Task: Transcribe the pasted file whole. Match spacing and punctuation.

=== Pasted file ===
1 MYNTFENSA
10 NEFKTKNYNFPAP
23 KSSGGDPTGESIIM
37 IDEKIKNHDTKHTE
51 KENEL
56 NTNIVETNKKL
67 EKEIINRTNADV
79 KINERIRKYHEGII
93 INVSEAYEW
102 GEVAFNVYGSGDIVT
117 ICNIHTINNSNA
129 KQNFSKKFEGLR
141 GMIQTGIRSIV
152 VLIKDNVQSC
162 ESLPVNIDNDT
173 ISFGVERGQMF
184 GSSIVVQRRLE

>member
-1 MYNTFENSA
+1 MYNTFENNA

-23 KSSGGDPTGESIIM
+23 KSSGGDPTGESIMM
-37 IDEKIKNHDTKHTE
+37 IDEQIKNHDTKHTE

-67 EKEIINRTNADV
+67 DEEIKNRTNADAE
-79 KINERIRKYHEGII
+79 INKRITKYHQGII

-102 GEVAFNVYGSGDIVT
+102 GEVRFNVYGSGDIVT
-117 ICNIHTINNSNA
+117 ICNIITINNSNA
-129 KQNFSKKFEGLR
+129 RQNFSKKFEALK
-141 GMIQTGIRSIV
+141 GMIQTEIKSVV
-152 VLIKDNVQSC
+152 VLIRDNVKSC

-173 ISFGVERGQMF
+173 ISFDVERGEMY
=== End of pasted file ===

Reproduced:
1 MYNTFENSA
10 NEFKTKNYNFPAP
23 KSSGGDPTGESIIM
37 IDEKIKNHDTKHTE
51 KENEL
56 NTNIVETNKKL
67 EKEIINRTNADV
79 KINERIRKYHEGII
93 INVSEAYEW
102 GEVAFNVYGSGDIVT
117 ICNIHTINNSNA
129 KQNFSKKFEGLR
141 GMIQTGIRSIV
152 VLIKDNVQSC
162 ESLPVNIDNDT
173 ISFGVERGQMF
184 GSSIVVQRRLE

>member
-1 MYNTFENSA
+1 MYNTFENNA

-23 KSSGGDPTGESIIM
+23 KSSGGDPTGESIMM
-37 IDEKIKNHDTKHTE
+37 IDEQIKNHDTKHTE

-67 EKEIINRTNADV
+67 DEEIKNRTNADAE
-79 KINERIRKYHEGII
+79 INKRITKYHQGII

-102 GEVAFNVYGSGDIVT
+102 GEVRFNVYGSGDIVT
-117 ICNIHTINNSNA
+117 ICNIITINNSNA
-129 KQNFSKKFEGLR
+129 RQNFSKKFEALK
-141 GMIQTGIRSIV
+141 GMIQTEIKSVV
-152 VLIKDNVQSC
+152 VLIRDNVKSC

-173 ISFGVERGQMF
+173 ISFDVERGEMY